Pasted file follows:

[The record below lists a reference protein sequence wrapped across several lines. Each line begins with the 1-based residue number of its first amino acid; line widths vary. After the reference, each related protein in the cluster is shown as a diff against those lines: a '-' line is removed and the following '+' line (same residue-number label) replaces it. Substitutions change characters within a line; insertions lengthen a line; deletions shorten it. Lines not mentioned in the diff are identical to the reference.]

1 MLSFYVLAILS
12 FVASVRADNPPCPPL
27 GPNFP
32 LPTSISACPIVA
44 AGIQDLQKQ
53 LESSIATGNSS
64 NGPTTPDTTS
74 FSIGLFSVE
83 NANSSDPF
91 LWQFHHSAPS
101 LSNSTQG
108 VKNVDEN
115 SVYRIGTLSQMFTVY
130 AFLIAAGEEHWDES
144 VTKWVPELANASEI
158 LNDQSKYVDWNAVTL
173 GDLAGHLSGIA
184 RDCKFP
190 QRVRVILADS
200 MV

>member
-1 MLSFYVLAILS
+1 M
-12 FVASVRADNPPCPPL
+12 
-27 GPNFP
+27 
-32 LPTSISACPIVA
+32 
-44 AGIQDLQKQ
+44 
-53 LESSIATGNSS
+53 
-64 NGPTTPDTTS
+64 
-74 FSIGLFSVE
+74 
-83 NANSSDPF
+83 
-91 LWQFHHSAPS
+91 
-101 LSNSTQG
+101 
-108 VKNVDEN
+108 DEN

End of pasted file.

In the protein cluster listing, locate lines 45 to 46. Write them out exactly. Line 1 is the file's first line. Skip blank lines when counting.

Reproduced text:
-108 VKNVDEN
+108 DEN